A mother and her kids looking at an ipad

Kids and Coding – What Every Mum & Dad Can Do To Help

The roll out of computer coding classes in schools around the world has proven that they are finally standing up and taking notice of societal changes in both education and industry; not to mention the abundance of kids enthusiasm for the topic. As schools begin to implement coding into their own curriculum, an obvious response to the success of volunteer-led initiatives such as CoderDojo, you as a parent can give your child a head-start by getting your kids and coding together without waiting for schools to catch up. By following my top two tips below, you will set them up for success in a technological world where anything is possible.

Kids and Coding – What You Can Do

Even if you’ve never touched a text editor, don’t know your C++ from your 1, 2, 3s and think that Java Programming is related to coffee machine manufacturing, you can play a huge role in sparking your child’s interest in coding and computer science. Learning to code is more than just a mechanical, discrete skill set. It’s a way of learning how to think, to analyse problems and to apply structural reasoning to solve them. So while educators still debate and discuss metrics, course learning outcomes and budgetary constraints, take a deep breath and be confident that you can give your child a headstart by following a few simple guidelines.

Tip 1: Make It Entertaining

Coding for kids needs to be fun! Not all educators share this point of view unfortunately. Many still use the ‘Hello World’ method in which students learn to use a programming language to print out the words ‘Hello World’ on a screen. Younger kids, in my experience, find this method tedious and can even serve to dissuade them from learning how to code. The best advice is to stay away from academic lessons; have fun trying out games and building kits. Play with things and don’t worry if you break them! Some kids might like to make a robot jump around on a screen, while others might like to create a webpage. Your child might even want to work with a real robot

Tip 2: Start With One Language

There are literally hundreds of programming languages out there. The most common question I get asked is which one is best, which one will allow the learner to earn the most money later in life. Many students try to learn as many languages as they can to ‘bolster’ their opportunities. This can end in confusion and frustration as there are many similarities between languages but also a great number of differences, depending on the type of language the learner is studying. Take one language and commit to it – try to experience everything you can with it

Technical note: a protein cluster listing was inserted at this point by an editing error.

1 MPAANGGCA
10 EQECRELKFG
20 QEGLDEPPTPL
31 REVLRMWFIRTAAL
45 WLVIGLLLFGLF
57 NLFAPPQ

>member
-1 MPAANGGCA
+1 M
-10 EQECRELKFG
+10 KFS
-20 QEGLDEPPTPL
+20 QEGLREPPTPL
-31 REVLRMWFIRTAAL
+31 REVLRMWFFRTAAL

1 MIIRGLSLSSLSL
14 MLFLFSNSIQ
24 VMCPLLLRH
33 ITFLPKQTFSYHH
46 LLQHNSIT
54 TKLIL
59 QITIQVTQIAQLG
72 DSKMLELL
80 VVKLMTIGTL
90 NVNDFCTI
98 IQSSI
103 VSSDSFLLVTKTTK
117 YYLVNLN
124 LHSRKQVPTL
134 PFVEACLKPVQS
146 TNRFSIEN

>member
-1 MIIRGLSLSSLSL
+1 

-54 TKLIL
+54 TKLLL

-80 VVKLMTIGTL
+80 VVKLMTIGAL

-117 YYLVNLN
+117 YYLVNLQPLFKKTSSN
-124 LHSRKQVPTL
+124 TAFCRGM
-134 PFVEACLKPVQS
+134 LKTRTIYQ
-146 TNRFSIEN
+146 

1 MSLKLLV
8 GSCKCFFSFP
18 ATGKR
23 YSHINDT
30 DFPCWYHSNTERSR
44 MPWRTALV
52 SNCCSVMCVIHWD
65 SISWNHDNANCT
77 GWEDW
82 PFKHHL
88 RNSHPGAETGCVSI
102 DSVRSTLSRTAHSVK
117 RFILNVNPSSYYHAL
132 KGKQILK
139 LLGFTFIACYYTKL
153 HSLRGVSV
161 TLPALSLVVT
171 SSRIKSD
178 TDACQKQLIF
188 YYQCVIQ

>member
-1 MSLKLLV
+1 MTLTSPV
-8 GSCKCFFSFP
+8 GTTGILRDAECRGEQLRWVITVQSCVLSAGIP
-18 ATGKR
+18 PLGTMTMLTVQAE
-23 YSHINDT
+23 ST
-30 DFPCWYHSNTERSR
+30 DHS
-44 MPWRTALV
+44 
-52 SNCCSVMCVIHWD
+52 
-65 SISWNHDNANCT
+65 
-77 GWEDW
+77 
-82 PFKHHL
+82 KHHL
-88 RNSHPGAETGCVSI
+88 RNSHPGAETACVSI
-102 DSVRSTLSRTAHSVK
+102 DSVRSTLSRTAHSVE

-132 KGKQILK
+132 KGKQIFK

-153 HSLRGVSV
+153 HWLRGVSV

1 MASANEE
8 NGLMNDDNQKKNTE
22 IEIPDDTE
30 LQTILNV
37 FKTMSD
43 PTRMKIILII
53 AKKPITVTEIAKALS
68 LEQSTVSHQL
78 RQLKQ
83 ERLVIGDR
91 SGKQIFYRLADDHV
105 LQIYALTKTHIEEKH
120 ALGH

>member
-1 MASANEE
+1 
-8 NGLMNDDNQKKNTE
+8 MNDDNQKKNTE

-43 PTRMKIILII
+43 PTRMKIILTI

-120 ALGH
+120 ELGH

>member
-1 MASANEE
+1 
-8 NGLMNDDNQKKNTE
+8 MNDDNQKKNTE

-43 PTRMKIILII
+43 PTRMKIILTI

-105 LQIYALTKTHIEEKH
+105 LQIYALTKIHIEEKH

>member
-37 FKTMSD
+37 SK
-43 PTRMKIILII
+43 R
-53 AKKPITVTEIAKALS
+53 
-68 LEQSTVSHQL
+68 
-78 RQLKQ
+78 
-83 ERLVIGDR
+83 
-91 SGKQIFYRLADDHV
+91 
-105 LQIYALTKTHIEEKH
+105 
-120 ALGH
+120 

The Gift Of Coding

Start with the guidelines above and you will have set your child on a path to reach their potential in coding. You will open up a brand new exciting world to them, a world in which the opportunities are endless. You may just tap into something that lays the foundation of knowledge and confidence to inspire the next generation of software engineers!

4 comments

  1. Great post. I wish that when I was growing up someone would have taught me this. I am now trying to learn all this after the fact. It is true what you say in the end, coding is a gift that some people have. However, anyone can hyper focus and learn one language, do well, and enjoy their career. Not everyone learns the same and it makes me wonder what teachers are thinking when they take a cookie cutter approach to teaching something like this. Obviously there are going to be some students that have a gift and need to be challenged more, while others may be happy just learning how to produce Hello World. Your tips are great, and as a parent I appreciate your insight. It’s a whole different kind of world we live in today!

    1. Thanks for your kind words Scott. Each child is different and some may not be interested in ‘coding’ per se. However, if we support them and nourish their interests then I believe we will play a huge part in helping them to learn by doing. Schooling is fantastic, don’t get me wrong, and I’ve nothing against traditional education, but I know some teachers who wish they could expand into different areas; areas that they know their students are interested in.
      Dan

  2. Wow, Great article, I would try this for my future child.
    I totally agree that this is a good one compared to just leave a game or a cartoon video for them to watch or play. This totally helps them to learn well while playing and it would cultivate a great habit for them.
    Thanks for sharing!

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